(FOX) — It’s probably a good idea to throw food away after several years have passed.
A TikTok user recently shared a video showing off a McDonald’s hamburger and French fries that apparently have been sitting in a box inside a closet since 1996. While the food doesn’t exactly look fresh, it also doesn’t look like it’s over 20 years old.
TikTok user Aly Sherb shared a video of her grandmother showing off the contents of a box that she says she keeps in her closet, which is labeled “hamburger.” According to her, it contains a McDonald’s hamburger and fries that were originally purchased in 1996.
The grandmother starts off by showing off the bag’s advertisement for Nascar races in 1996. She then takes out the fries, which she says look like they could have fallen into a seat “a month or so ago” and says that they “never rotted or decayed.”
She then pulls out the burger. It’s unclear which burger she originally ordered, but all that’s left in the bag is the bun and burger, neither of which appear to be rotted or decayed.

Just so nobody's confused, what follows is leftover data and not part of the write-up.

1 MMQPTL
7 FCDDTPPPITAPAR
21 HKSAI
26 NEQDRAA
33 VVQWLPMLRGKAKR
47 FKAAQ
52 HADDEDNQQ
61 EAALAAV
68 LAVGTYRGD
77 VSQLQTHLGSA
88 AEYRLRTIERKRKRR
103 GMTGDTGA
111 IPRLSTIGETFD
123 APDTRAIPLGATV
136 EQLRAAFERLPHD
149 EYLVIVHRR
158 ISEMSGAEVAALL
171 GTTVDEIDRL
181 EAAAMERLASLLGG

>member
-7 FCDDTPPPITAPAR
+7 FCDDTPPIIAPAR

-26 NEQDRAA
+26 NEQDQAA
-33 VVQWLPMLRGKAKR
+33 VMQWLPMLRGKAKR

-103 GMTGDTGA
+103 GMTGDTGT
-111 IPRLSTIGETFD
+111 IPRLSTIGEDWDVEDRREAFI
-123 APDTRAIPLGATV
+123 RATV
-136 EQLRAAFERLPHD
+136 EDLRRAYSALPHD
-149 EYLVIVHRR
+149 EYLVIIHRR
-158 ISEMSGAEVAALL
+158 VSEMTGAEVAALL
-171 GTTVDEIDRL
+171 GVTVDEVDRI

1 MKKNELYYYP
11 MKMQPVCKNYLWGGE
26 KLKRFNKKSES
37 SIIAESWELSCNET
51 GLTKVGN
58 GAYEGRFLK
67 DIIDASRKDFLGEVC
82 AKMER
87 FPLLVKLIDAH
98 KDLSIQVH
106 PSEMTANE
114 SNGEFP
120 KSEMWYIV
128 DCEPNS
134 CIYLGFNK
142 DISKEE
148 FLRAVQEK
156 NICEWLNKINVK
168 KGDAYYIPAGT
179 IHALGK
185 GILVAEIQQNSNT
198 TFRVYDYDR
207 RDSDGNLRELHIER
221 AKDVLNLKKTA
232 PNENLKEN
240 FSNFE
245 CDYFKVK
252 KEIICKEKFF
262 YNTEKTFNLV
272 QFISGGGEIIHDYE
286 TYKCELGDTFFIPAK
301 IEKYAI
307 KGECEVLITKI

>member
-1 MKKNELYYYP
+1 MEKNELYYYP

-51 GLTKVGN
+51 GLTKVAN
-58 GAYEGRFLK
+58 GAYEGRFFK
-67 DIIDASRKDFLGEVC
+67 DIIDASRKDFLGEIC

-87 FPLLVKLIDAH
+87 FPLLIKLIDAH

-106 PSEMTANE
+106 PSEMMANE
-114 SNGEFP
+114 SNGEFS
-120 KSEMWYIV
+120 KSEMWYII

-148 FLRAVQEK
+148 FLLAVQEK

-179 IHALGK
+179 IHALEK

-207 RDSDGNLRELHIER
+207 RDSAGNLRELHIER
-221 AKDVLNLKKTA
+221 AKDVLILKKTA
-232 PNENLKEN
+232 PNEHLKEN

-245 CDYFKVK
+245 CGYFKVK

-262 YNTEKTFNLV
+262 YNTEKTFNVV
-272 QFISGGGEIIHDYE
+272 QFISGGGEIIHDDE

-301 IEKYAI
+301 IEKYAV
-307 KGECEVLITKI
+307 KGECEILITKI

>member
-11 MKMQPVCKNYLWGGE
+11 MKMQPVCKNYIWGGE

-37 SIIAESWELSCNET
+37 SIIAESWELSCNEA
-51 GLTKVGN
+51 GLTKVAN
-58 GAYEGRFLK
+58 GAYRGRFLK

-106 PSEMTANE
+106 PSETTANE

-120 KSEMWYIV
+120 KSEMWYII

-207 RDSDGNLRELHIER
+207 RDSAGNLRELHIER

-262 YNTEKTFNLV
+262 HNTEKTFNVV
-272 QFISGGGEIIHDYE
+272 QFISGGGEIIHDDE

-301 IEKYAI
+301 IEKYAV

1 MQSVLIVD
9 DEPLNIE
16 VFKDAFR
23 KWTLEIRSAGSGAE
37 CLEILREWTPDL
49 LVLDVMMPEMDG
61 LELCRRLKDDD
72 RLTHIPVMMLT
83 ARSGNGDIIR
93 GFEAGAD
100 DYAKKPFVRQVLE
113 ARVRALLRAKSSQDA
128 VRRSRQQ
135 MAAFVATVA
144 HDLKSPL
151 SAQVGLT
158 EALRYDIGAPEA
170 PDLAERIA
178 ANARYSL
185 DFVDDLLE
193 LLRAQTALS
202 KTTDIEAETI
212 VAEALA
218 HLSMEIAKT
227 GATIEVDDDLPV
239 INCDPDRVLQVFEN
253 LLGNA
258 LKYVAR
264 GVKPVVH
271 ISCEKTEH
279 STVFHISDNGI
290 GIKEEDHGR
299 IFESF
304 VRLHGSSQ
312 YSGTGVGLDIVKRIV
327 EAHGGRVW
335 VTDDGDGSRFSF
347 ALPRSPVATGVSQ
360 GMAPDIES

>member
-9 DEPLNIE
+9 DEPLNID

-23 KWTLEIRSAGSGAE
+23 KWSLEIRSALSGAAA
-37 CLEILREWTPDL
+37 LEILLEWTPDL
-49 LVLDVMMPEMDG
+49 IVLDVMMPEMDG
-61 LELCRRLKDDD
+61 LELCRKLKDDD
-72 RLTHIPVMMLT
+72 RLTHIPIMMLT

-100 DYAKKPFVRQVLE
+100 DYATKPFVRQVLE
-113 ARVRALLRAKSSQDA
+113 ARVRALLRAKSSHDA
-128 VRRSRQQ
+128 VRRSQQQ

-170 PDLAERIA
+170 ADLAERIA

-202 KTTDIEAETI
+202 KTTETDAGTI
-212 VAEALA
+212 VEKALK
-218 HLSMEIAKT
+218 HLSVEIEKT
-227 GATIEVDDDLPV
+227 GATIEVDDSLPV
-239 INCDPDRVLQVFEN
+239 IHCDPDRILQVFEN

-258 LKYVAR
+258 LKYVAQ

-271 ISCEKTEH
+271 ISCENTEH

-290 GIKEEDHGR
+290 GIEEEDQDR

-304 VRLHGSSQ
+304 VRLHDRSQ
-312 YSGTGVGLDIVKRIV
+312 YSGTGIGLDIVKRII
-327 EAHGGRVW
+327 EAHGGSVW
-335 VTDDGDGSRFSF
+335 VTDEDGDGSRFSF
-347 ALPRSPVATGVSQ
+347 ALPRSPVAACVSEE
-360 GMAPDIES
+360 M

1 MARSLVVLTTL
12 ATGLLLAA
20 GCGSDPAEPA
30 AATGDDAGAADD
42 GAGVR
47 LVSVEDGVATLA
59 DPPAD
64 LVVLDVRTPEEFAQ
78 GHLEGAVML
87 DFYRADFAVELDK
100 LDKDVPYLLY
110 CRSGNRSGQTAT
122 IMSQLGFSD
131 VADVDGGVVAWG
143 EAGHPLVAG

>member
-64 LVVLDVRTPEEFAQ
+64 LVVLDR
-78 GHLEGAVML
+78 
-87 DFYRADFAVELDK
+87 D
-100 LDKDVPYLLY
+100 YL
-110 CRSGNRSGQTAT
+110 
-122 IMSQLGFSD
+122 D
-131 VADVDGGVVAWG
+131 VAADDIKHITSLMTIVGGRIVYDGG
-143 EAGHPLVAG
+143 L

The video closes out with her saying, “24-year-old hamburger, not sure what would happen if you ate it though.”
The video has been viewed over 3 million times.
A similar story made headlines earlier this year when a Utah man showed off a 20-year-old burger from McDonald’s that also had not rotted. At the time, Anne Christensen, director of Field Brand Reputation for McDonald’s, said, “In the right environment, our burgers, like most other foods, could decompose. But, in order to decompose, you need certain conditions – specifically moisture.”
She continued: “Without sufficient moisture – either in the food itself or the environment – bacteria and mold may not grow and therefore, decomposition is unlikely. So if food is or becomes dry enough, it is unlikely to grow mold or bacteria or decompose. Food prepared at home that is left to dehydrate could see similar results. Similarly, this particular burger is likely dried out and dehydrated, and by no means the same as the day it was purchased.”
At the time, Donald W. Schaffner, Ph. D., distinguished professor and extension specialist for the Food Science graduate program at Rutgers University, told Fox News that the explanation provided by McDonald’s was an “entirely factual response.”
According to him, since McDonald’s cooks their burgers well-done, much of the bacteria is already killed off. If a burger is stored in the right conditions (for example, somewhere dry), it would simply become dehydrated and become somewhat mummified.